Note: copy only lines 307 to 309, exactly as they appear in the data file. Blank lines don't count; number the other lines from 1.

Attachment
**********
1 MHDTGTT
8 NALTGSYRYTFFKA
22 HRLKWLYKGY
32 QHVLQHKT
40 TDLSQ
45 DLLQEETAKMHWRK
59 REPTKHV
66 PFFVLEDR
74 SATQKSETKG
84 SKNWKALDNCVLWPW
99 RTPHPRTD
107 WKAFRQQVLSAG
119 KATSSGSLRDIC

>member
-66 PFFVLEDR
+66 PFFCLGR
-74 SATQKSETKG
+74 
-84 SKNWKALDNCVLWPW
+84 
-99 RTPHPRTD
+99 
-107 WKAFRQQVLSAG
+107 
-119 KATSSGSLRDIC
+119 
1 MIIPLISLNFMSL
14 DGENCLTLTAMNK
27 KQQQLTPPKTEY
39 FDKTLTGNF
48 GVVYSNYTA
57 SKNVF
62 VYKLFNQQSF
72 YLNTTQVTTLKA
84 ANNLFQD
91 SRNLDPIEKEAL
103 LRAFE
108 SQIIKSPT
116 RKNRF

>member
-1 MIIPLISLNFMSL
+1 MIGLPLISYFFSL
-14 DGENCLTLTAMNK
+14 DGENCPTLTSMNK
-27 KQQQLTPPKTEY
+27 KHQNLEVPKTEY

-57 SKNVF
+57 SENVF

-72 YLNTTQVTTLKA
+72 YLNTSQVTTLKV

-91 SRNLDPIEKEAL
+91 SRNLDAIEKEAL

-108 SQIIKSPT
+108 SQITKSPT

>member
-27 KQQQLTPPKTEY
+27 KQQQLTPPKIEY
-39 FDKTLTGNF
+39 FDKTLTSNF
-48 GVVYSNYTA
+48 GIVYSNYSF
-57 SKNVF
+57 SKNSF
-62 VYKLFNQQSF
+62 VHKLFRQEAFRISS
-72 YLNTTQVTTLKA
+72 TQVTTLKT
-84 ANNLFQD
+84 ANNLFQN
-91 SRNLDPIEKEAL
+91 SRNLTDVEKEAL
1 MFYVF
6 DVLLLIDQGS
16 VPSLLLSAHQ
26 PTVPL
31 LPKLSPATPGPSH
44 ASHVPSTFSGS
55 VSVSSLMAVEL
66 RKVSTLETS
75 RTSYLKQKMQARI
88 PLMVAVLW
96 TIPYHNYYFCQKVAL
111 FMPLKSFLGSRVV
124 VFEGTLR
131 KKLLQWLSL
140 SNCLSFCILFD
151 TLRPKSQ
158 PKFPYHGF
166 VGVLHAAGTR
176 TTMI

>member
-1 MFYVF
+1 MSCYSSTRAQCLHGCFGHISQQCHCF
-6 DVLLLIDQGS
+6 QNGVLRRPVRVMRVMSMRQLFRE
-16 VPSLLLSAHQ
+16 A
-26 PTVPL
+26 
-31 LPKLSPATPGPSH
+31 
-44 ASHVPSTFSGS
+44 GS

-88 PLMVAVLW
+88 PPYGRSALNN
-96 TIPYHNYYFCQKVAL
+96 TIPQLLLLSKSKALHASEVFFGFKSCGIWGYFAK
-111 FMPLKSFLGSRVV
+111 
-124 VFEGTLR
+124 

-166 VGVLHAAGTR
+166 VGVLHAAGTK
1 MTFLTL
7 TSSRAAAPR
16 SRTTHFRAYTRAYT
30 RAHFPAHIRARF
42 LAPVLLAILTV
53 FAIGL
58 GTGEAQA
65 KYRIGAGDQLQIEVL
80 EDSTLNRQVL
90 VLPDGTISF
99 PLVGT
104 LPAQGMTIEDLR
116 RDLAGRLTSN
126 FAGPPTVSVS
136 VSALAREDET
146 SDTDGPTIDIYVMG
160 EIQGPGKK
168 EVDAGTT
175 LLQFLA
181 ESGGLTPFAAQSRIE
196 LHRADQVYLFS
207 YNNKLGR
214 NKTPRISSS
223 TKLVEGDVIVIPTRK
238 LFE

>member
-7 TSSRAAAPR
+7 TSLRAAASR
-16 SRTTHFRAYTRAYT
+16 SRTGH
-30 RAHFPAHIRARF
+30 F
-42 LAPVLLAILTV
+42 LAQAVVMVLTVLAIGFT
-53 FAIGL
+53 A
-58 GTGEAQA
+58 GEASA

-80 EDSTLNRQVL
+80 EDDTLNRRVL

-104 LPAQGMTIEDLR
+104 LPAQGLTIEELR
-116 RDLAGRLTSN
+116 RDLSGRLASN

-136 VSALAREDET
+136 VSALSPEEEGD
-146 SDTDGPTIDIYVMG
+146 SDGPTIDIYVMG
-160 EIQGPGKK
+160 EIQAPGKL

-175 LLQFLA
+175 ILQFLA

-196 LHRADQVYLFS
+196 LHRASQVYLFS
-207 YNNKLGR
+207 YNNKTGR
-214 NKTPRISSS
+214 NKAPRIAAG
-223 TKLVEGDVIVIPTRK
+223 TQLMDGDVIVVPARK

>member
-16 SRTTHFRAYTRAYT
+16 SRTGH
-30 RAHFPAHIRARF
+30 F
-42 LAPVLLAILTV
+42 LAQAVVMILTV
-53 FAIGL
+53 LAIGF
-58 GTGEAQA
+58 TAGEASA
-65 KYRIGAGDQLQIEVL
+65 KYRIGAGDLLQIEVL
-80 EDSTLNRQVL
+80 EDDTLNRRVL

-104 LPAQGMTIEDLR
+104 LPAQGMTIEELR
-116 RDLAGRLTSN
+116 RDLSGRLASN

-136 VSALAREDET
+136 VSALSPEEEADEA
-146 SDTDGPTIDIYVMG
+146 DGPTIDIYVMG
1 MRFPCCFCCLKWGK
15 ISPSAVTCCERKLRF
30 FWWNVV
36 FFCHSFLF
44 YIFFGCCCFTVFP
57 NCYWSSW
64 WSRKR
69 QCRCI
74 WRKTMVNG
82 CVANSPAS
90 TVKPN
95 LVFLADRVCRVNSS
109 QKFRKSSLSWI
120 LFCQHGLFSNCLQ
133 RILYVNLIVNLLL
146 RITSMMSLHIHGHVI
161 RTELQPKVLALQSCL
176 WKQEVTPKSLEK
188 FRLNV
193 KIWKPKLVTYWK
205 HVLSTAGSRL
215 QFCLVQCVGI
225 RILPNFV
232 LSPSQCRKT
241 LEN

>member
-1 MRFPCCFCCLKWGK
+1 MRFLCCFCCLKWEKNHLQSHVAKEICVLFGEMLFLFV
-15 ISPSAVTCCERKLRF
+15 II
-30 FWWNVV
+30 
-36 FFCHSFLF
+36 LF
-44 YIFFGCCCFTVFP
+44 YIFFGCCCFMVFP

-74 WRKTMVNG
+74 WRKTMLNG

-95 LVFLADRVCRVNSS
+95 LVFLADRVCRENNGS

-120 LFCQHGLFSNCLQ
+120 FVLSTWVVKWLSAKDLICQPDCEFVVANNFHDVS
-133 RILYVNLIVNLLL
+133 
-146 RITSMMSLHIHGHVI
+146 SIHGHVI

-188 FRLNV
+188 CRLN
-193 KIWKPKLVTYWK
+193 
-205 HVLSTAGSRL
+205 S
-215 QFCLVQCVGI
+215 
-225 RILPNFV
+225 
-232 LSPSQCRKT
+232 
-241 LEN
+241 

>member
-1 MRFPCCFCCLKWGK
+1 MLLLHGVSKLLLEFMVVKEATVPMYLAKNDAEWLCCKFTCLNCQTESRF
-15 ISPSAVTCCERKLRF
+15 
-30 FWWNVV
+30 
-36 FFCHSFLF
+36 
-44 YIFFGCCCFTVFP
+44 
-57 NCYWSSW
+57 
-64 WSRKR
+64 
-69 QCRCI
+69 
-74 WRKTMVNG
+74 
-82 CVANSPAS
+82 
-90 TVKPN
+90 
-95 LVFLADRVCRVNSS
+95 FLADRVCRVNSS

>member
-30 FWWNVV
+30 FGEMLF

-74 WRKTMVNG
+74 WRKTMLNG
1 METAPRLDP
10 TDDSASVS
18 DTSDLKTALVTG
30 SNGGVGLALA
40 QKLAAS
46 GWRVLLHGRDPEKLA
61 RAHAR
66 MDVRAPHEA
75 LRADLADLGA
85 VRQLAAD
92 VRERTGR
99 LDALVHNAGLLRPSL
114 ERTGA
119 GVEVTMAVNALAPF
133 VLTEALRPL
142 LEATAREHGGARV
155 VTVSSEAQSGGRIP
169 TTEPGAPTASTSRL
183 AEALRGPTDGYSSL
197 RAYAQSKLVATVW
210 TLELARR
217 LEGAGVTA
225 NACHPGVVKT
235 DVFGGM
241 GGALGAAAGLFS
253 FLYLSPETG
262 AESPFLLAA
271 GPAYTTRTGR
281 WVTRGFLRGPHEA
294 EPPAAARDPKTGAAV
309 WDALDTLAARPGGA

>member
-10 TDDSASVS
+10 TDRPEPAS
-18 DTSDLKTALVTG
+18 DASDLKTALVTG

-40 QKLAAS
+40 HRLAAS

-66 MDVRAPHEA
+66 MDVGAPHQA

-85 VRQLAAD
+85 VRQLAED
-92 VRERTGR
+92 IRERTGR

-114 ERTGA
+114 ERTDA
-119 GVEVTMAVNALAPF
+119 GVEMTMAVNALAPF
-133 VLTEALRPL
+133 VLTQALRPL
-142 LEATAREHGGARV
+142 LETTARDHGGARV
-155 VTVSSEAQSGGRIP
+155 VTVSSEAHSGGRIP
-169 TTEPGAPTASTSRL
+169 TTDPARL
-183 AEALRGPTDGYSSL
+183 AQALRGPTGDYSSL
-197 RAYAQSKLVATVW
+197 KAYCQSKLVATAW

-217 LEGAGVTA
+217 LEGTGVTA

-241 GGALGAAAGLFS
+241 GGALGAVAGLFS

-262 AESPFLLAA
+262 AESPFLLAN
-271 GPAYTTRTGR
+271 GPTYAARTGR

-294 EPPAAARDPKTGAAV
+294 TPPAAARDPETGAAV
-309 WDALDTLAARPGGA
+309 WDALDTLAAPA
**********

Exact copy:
210 TLELARR
217 LEGAGVTA
225 NACHPGVVKT